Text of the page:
Most traders are intimately familiar the implied volatilities of equity options. These implied volatilities are often smoothed to avoid the temporary spikes in the strike/maturity surface that can lead to butterfly and calendar arbitrage. Many trading desks and market makers use the Heston stochastic volatility model for smoothing.

To understand the genesis behind Heston model, and why it is so important, we must revisit an event that shook financial markets around the world: the stock market crash of October 1987. The consequence on the options market was an exacerbation of smiles and skews in the implied volatility surface which has persisted to this day. This brought into question the restrictive assumptions behind the Black-Scholes option pricing model, the most tenuous of which is that continuously compounded stock returns be normally distributed with constant volatility. A number of researchers since then have sought to eliminate the constant volatility assumption in their models, by allowing volatility to be time-varying.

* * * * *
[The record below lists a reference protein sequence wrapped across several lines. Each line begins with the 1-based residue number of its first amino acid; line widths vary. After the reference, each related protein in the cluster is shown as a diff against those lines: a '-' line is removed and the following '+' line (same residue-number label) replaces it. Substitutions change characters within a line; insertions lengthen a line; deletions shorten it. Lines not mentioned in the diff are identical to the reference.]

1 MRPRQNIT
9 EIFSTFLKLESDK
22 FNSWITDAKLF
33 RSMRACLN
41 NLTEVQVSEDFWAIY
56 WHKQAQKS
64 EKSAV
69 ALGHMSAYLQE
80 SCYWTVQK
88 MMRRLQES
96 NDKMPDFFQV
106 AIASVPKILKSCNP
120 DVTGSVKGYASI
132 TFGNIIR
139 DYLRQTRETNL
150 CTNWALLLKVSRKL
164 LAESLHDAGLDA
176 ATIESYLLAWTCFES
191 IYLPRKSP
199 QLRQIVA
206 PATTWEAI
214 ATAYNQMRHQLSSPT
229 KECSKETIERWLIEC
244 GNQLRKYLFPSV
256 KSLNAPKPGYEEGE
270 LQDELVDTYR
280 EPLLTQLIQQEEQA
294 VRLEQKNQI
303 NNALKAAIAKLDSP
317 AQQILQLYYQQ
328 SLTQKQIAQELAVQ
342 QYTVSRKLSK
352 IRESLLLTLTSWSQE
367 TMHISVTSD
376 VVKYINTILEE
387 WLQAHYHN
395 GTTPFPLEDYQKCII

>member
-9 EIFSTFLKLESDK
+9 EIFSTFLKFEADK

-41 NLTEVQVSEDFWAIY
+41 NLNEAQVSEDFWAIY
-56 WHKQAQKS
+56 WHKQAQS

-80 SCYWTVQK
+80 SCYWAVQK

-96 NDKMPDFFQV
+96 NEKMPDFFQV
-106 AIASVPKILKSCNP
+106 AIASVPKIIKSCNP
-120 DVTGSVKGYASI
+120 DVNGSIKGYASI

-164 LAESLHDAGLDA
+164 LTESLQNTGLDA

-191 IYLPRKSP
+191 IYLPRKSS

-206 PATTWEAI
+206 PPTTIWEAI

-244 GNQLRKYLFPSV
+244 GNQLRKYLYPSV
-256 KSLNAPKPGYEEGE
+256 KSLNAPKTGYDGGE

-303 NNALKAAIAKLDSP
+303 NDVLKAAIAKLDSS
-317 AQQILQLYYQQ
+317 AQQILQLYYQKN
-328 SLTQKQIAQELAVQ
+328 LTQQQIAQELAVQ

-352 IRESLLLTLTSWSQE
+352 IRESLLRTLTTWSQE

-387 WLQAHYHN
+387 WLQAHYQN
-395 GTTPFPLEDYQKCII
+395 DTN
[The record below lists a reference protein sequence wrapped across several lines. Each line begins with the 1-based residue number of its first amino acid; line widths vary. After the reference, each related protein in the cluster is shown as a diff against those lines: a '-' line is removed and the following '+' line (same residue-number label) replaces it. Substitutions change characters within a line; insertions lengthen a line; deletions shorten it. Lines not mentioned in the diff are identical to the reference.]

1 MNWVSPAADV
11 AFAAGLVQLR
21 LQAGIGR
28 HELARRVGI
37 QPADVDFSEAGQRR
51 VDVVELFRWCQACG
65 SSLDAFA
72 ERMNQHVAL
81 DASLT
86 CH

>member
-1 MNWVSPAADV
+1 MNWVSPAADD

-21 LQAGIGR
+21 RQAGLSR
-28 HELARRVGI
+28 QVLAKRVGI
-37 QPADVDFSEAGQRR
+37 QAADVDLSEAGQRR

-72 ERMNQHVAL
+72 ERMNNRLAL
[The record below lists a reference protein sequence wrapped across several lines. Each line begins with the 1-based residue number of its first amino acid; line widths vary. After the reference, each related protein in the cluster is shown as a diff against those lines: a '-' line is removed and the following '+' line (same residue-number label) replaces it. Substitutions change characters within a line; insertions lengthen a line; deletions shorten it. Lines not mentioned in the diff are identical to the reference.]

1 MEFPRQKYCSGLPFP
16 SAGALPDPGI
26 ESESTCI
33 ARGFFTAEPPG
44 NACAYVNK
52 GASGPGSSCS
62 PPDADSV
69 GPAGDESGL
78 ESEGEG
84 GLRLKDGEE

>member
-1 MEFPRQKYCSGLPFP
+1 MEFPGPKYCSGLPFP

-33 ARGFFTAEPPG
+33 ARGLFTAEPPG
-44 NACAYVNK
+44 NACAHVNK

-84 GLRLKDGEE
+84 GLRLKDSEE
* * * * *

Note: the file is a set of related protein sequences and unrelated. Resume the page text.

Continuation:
One popular time-varying approach is to allow volatility to be stochastic. The Heston model, developed in 1993, was not the first stochastic volatility model for pricing equity options, but for mathematical and practical reasons it is by far the most popular and the most successful. It is used throughout the world by option trading desks and market makers, banks, hedge funds, and academics. It forms a crucial part of the options curriculum of financial engineering programs offered by universities across the world. The model has been refined and extended in many ways, to overcome some of the shortcomings of its original formulation. The top option valuation software companies, such as Numerix, SuperDerivatives, and Fincad, all incorporate the model into their pricing routines. My forthcoming book is devoted entirely to the model.

In short, the Heston model is one of the great success stories of mathematical finance, yet most financial professionals have never heard of it. The next time someone mentions the Heston model, you won't be wondering whether it refers to Charlton Heston, the late American actor, or Heston Blumenthal, the quirky British chef, but to Steve Heston, one of the most influential financial engineers of the modern era.

Fabrice Rouah is the author of the forthcoming book "The Heston Model in Matlab
and C#" from John Wiley & Sons.and a consultant on option pricing models.


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